- Cold vapour atomic fluorescence spectroscopy
Cold vapour atomic fluorescence spectroscopy, sometimes referred to by the acronym CVAFS, is a subset of the analytical technique known as atomic fluorescence spectroscopy (AFS).
Use for mercury detection
Used in the measurement of trace amounts of volatile heavy metals such as mercury, cold vapour AFS makes use of the unique characteristic of mercury that allows vapour measurement at room temperature. Free mercury atoms in a carrier gas are excited by a collimated ultraviolet light source at a wavelength of 253.7 nanometres. The excited atoms re-radiate their absorbed energy (fluoresce) at this same wavelength. Unlike the directional excitation source, the fluorescence is omnidirectional and may thus be detected using a photomultiplier tube or UV photodiode. The technique differs from the more conventional atomic absorption (AA) technique in that it is more sensitive, more selective, and is linear over a wide range of concentrations. However, any molecular species present in the carrier gas will quench the fluorescence signal and for this reason, the technique is most commonly used with an inert carrier gas such as argon.
Gold coated traps may be used to collect mercury in ambient air or other media. The traps are then heated, releasing the mercury from the gold while passing argon through the cartridge. This preconcentrates the mercury, increasing sensitivity, and also transfers the mercury into an inert gas.
A number of companies have commercialized mercury detection via CVAFS and produced transportable analysers capable of measuring mercury in ambient air. These devices can measure levels in the low parts per quadrillion range (10-15).
Various analytical methods approved by the United States Environmental Protection Agency are in common use. US EPA Methods 245.7 and EPA Method 1631, are commonly used methods for mercury measurement in waters and industrial effluents using CVAFS.
Other analytical techniques suitable for analyzing heavy metals in air or water:
Wikimedia Foundation. 2010.
Look at other dictionaries:
Atomic spectroscopy — is the determination of elemental composition by its electromagnetic or mass spectrum. Atomic spectroscopy is closely related to other forms of spectroscopy. It can be divided by atomization source or by the type of spectroscopy used. In the… … Wikipedia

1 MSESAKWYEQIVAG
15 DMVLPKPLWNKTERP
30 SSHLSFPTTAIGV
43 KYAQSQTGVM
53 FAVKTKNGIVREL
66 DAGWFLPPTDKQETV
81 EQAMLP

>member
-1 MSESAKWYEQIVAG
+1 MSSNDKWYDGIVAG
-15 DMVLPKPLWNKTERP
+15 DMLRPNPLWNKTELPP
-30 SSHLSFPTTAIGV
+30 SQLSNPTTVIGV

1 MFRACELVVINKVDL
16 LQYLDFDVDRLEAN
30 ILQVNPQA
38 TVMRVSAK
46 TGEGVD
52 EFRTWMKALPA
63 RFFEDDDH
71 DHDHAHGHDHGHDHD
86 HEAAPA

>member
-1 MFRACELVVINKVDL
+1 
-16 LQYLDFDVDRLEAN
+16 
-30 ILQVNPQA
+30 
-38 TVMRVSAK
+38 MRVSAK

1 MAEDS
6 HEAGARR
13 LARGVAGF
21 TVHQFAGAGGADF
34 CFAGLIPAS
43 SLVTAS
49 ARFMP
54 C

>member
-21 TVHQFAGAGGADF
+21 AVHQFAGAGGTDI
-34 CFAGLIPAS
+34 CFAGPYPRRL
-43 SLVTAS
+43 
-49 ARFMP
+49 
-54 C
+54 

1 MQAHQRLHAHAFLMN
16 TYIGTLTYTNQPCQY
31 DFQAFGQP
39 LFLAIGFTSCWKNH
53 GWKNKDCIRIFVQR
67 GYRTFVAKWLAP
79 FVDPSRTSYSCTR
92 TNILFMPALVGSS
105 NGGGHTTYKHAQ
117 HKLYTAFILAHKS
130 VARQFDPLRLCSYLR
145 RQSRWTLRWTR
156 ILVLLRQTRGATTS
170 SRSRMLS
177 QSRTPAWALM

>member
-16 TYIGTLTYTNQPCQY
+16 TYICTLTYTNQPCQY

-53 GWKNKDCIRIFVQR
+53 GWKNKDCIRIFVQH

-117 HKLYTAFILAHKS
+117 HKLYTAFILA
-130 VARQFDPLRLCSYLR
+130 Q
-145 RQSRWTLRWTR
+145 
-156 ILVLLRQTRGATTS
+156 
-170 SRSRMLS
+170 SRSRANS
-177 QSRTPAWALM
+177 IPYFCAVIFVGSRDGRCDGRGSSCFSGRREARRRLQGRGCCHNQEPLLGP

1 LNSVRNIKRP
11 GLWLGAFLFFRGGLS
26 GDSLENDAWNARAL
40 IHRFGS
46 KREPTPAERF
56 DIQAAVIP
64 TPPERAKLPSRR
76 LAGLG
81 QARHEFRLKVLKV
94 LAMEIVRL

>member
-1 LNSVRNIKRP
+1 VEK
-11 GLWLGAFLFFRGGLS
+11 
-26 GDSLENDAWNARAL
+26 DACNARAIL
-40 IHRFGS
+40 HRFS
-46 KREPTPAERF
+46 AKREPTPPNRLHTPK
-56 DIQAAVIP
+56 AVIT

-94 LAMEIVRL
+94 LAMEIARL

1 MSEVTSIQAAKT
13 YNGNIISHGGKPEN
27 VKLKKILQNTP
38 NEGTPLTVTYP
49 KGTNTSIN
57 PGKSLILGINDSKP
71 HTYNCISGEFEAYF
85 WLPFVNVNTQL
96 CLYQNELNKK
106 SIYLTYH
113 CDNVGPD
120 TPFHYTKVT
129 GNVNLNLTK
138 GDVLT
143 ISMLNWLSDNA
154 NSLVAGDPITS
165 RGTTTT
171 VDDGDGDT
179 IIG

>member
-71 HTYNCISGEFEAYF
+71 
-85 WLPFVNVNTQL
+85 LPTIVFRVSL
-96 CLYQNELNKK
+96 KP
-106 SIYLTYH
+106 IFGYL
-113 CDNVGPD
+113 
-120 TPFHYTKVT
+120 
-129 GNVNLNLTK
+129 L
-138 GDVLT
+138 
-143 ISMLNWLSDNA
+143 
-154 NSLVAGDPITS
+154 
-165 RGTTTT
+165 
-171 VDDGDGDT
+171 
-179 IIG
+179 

Spectroscopy — Analysis of white light by dispersing it with a prism is example of spectroscopy. Spectroscopy ( … Wikipedia
Mathematics and Physical Sciences — ▪ 2003 Introduction Mathematics Mathematics in 2002 was marked by two discoveries in number theory. The first may have practical implications; the second satisfied a 150 year old curiosity. Computer scientist Manindra Agrawal of the… … Universalium
Nobel Prizes — ▪ 2009 Introduction Prize for Peace The 2008 Nobel Prize for Peace was awarded to Martti Ahtisaari, former president (1994–2000) of Finland, for his work over more than 30 years in settling international disputes, many involving ethnic,… … Universalium
Earth Sciences — ▪ 2009 Introduction Geology and Geochemistry The theme of the 33rd International Geological Congress, which was held in Norway in August 2008, was “Earth System Science: Foundation for Sustainable Development.” It was attended by nearly… … Universalium
comet — cometary /kom i ter ee/, cometic /keuh met ik/, cometical, adj. cometlike, adj. /kom it/, n. Astron. a celestial body moving about the sun, usually in a highly eccentric orbit, consisting of a central mass surrounded by an envelope of dust and… … Universalium
Physical Sciences — ▪ 2009 Introduction Scientists discovered a new family of superconducting materials and obtained unique images of individual hydrogen atoms and of a multiple exoplanet system. Europe completed the Large Hadron Collider, and China and India took… … Universalium
radiation — radiational, adj. /ray dee ay sheuhn/, n. 1. Physics. a. the process in which energy is emitted as particles or waves. b. the complete process in which energy is emitted by one body, transmitted through an intervening medium or space, and… … Universalium
luminescence — luminescent, adj. /looh meuh nes euhns/, n. 1. the emission of light not caused by incandescence and occurring at a temperature below that of incandescent bodies. 2. the light produced by such an emission. [1885 90; < L lumin (see LUMEN) +… … Universalium
Scanning electron microscope — These pollen grains taken on an SEM show the characteristic depth of field of SEM micrographs … Wikipedia